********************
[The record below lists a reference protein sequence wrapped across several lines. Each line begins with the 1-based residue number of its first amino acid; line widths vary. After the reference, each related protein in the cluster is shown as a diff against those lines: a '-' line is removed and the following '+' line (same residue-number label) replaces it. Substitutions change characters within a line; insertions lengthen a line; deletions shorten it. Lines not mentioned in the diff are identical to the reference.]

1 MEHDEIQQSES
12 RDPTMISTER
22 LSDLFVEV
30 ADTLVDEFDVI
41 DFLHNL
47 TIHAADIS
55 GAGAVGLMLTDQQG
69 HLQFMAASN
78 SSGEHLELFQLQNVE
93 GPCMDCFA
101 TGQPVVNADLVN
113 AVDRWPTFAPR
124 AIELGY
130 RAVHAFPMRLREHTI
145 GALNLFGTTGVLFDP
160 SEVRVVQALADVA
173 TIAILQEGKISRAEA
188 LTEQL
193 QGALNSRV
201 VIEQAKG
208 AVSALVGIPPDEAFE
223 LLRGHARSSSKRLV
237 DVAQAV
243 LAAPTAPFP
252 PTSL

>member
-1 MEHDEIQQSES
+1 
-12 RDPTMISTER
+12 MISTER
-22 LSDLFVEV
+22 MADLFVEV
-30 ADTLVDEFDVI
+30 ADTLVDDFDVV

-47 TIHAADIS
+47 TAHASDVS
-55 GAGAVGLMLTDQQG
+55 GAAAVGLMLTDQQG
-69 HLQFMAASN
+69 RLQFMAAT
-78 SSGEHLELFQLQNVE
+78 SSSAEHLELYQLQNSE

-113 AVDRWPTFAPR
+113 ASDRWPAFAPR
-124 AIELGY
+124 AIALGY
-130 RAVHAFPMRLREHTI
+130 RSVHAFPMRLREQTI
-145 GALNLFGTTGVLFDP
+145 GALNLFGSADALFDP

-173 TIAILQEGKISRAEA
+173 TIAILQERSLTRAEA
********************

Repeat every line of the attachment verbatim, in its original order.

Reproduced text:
[The record below lists a reference protein sequence wrapped across several lines. Each line begins with the 1-based residue number of its first amino acid; line widths vary. After the reference, each related protein in the cluster is shown as a diff against those lines: a '-' line is removed and the following '+' line (same residue-number label) replaces it. Substitutions change characters within a line; insertions lengthen a line; deletions shorten it. Lines not mentioned in the diff are identical to the reference.]

1 MEHDEIQQSES
12 RDPTMISTER
22 LSDLFVEV
30 ADTLVDEFDVI
41 DFLHNL
47 TIHAADIS
55 GAGAVGLMLTDQQG
69 HLQFMAASN
78 SSGEHLELFQLQNVE
93 GPCMDCFA
101 TGQPVVNADLVN
113 AVDRWPTFAPR
124 AIELGY
130 RAVHAFPMRLREHTI
145 GALNLFGTTGVLFDP
160 SEVRVVQALADVA
173 TIAILQEGKISRAEA
188 LTEQL
193 QGALNSRV
201 VIEQAKG
208 AVSALVGIPPDEAFE
223 LLRGHARSSSKRLV
237 DVAQAV
243 LAAPTAPFP
252 PTSL

>member
-1 MEHDEIQQSES
+1 
-12 RDPTMISTER
+12 MISTER
-22 LSDLFVEV
+22 MADLFVEV
-30 ADTLVDEFDVI
+30 ADTLVDDFDVV

-47 TIHAADIS
+47 TAHASDVS
-55 GAGAVGLMLTDQQG
+55 GAAAVGLMLTDQQG
-69 HLQFMAASN
+69 RLQFMAAT
-78 SSGEHLELFQLQNVE
+78 SSSAEHLELYQLQNSE

-113 AVDRWPTFAPR
+113 ASDRWPAFAPR
-124 AIELGY
+124 AIALGY
-130 RAVHAFPMRLREHTI
+130 RSVHAFPMRLREQTI
-145 GALNLFGTTGVLFDP
+145 GALNLFGSADALFDP

-173 TIAILQEGKISRAEA
+173 TIAILQERSLTRAEA